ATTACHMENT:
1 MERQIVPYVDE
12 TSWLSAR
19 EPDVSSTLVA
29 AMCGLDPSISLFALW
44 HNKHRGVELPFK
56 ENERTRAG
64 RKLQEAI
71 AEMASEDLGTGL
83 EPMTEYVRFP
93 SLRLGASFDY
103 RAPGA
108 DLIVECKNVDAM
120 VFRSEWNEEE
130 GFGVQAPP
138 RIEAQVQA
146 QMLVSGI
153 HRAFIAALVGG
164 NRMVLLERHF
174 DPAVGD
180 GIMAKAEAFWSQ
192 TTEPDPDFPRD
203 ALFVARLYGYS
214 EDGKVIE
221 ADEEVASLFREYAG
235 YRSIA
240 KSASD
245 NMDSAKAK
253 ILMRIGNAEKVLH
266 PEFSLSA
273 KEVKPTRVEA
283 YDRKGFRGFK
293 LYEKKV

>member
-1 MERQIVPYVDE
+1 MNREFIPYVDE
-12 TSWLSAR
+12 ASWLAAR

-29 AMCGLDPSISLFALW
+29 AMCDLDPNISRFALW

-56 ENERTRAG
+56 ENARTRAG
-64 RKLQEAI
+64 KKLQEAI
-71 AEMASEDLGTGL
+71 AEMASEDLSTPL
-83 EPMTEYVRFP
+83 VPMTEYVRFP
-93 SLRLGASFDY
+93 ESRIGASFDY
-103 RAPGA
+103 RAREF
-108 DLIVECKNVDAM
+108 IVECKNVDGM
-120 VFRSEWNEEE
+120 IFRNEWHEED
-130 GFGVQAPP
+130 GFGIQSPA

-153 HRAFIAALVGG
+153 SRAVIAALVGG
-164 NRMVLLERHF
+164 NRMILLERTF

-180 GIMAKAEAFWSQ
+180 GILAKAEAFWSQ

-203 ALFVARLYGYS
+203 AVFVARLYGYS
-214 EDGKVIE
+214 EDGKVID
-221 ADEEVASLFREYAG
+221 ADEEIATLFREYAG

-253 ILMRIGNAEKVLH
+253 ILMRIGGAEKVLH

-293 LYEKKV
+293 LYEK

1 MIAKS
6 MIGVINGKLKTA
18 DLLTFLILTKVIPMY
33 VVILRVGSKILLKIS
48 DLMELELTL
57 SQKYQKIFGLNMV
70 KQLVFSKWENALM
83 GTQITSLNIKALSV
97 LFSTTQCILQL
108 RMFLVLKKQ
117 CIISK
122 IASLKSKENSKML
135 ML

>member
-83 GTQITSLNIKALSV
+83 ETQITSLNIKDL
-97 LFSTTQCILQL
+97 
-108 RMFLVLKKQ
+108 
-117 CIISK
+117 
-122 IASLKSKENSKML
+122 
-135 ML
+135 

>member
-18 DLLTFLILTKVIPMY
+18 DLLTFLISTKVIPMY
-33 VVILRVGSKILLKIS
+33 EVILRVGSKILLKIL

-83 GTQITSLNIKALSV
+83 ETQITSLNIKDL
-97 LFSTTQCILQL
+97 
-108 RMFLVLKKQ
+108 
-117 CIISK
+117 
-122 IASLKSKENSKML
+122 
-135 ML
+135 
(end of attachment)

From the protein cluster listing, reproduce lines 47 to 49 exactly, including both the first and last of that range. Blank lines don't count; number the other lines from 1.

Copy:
+83 VPMTEYVRFP
-93 SLRLGASFDY
+93 ESRIGASFDY